SINATRAS “TEDDY CRASHES BLOND DIES / SOME OTHER BOYS” 7″ (NEW YORK CITY- CONGRESSIONAL, 1979)
Here’s a catchy one from late 70’s Noo Yawk City- nothing over the top here, but a very solid, somewhat melodic, mid-paced record from this four-piece unit. The opening guitar riff on “Teddy Crashes Blond Dies” pulls you right in and leads into some solid drumming and PROPER use of handclapping. I say “proper” because handclapping in songs got VERY played out in 1979 and 1980 but here I think it totally gels with the song and what they’re trying to achieve. The guitar playing gets loud and “in-yo-face” in all the right places too. I describe it as a kind of sing-along-to-it-on-the-jukebox-at-the-bar-while-you’re-shooting-pool ditty, because over the years I have found myself repeating the chorus, even humming it while I simultaneously tap the drum pattern: “Yeah, the night before; lying on the kitchen floor, her death was all in fun…” and the whole “Bought some TV time” line they repeat several times.
After 10+ years of digging “Teddy” on the A-side I finally was able to hear the B-side (“Some Other Boys”) just a few weeks ago thanks to B.C. (via J.L.). And I was not really let down, although I have to admit I was a little scared that I would be given the KBD rule about horrible B-sides. It did take me a few listens to get into it- it’s paced a bit slower than the A-side but it has some great Dolls-ish guitar breaks that have grown on me. And it’s a total sing-along song number too that I’ve gotten stuck in my head this past week. Both sides clock in at just under or over the 2 minute mark which always makes for a pleasurable experience for punk fans who demand and expect short songs that do not linger around longer than the 2:36 maximum length.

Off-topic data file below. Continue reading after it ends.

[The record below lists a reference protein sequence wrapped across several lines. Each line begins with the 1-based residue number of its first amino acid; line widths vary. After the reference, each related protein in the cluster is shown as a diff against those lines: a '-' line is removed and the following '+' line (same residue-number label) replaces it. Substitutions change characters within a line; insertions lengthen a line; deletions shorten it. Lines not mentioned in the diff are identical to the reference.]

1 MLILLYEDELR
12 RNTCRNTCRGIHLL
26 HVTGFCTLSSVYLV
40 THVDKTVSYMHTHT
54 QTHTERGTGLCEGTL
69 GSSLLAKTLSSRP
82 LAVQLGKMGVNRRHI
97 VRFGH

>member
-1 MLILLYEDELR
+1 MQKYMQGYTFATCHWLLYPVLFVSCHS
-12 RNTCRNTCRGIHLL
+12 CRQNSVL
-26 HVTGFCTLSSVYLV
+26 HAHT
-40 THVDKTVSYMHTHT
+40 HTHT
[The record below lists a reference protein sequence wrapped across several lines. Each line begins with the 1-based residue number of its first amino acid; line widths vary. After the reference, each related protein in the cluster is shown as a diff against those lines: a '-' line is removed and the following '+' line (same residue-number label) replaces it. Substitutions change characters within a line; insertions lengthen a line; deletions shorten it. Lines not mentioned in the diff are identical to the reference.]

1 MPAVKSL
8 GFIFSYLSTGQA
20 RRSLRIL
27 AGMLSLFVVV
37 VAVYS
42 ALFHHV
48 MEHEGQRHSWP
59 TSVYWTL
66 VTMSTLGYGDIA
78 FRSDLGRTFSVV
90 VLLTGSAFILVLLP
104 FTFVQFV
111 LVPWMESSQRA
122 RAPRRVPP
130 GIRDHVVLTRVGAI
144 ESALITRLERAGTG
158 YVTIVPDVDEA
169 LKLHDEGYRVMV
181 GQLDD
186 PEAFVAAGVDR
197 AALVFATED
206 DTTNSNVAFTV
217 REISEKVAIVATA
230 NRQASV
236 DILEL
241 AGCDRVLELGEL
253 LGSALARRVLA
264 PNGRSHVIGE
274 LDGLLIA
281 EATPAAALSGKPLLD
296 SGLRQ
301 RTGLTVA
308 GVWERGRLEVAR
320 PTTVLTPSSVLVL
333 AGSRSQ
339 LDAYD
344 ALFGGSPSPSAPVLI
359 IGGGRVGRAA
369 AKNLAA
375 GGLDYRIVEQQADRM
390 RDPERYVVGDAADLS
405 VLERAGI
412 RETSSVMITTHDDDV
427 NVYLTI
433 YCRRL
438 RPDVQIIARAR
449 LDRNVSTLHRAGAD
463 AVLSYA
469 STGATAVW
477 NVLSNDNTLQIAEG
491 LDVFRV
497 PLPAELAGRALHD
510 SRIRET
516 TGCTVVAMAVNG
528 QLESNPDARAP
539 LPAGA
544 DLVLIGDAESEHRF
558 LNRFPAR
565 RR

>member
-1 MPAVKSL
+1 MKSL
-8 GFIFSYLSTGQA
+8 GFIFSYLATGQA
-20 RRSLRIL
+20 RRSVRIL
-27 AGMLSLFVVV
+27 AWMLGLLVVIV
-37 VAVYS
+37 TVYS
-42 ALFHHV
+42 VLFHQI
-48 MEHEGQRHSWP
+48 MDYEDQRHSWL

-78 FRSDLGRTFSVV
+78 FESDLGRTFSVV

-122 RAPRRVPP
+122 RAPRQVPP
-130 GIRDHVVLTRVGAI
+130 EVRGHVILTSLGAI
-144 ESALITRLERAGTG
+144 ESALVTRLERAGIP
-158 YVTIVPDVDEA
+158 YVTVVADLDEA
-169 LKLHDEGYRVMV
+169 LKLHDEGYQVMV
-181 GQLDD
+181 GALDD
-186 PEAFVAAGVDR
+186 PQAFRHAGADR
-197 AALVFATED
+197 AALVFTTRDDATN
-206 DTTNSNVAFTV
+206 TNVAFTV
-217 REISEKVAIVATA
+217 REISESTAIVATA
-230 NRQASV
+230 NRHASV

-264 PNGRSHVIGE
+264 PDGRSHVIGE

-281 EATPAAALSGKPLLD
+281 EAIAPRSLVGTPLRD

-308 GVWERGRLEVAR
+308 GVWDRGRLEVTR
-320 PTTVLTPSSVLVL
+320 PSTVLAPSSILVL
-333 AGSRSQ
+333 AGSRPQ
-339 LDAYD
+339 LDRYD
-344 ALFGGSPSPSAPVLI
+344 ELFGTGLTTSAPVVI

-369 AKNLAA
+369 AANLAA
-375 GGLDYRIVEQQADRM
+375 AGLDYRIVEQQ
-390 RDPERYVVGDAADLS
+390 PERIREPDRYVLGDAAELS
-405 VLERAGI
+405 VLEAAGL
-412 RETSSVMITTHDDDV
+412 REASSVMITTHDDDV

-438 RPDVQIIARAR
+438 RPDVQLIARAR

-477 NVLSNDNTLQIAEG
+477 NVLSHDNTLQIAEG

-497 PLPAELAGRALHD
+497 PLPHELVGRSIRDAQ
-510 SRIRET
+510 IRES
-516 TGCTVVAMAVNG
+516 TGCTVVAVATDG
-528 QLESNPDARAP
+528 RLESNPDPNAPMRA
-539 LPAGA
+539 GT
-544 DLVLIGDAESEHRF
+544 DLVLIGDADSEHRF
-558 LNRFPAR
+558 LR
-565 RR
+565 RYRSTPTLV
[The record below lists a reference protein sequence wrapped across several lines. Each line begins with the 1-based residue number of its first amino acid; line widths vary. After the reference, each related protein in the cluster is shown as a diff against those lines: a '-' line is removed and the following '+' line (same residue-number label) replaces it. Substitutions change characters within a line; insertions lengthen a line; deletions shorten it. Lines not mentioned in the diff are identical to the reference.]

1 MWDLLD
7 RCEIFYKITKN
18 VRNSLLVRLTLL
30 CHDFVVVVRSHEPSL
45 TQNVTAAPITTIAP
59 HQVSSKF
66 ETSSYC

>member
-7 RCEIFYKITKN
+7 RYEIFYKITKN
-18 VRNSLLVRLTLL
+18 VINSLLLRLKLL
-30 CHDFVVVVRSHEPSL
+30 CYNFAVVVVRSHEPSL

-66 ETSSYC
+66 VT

Information about the band on the information superhighway is scant. Er… as you see on the sleeve the band had four members. Um… this was their only record. It is rather rare and must not come up for sale much- I could not find any old auction listings on Popsike or aggregate sites of that ilk. The band was “rediscovered” in the late 90s’- “Teddy Crashes” first appeared on the solid Hyped To Death #2 comp CD in 2000 (that’s where I first heard it) and then got comped again in the Summer of 2001 on the wonderful No One Left To Blame LP. The liner notes of the latter gave some brief info- it said that the band got “lost in the shuffle” of the large New York City scene but made it out of town to Boston at some point. Said compiler must have either heard that info second-hand, or maybe dug around and found some reference to the band in some old obscure fanzine (?).
Ten years later, even with a broad range of information at our fingertips with the internet, I still found next to nothing about the Sinatras: the best I could do was a random, non-music website that had a forum about Edward Kennedy. One of the people who posted a comment was a woman who happened to mention that her Dad was in the Sinatras and that they did a song about Senator Kennedy. The forum had no contact information so this lead hit a dead end since I couldn’t contact the person offline and ask more questions in my informational gathering mission. Oh well.
Perhaps I should have waited until July 18th to post this record since that would be the 42nd anniversary of the incident that inspired the Sinatras to record “Teddy Crashes”. Now-deceased Senator Edward Kennedy had a wild night on July 18, 1969 partying on Chappaquiddick Island near Massachusetts. The night unfortunately ended in the death of a 28-year old woman named Mary Jo Kopechne after Ted’s car crashed with her in it. Much has been written over the years about this incident, so here’s one 2009 article about it here if you care to read more. Maybe the Sinatras spent the 70’s stewing around ol’ Ted’s exploits because their 7″ didn’t come out until 10 years after the incident. In 1979 Ted Kennedy was kinda sorta trying to beat Jimmy Carter for the 1980 Democratic presidential nomination, so maybe the band got so worked up about it and decided to put out their 7″ as a reaction. I don’t know, you tell me.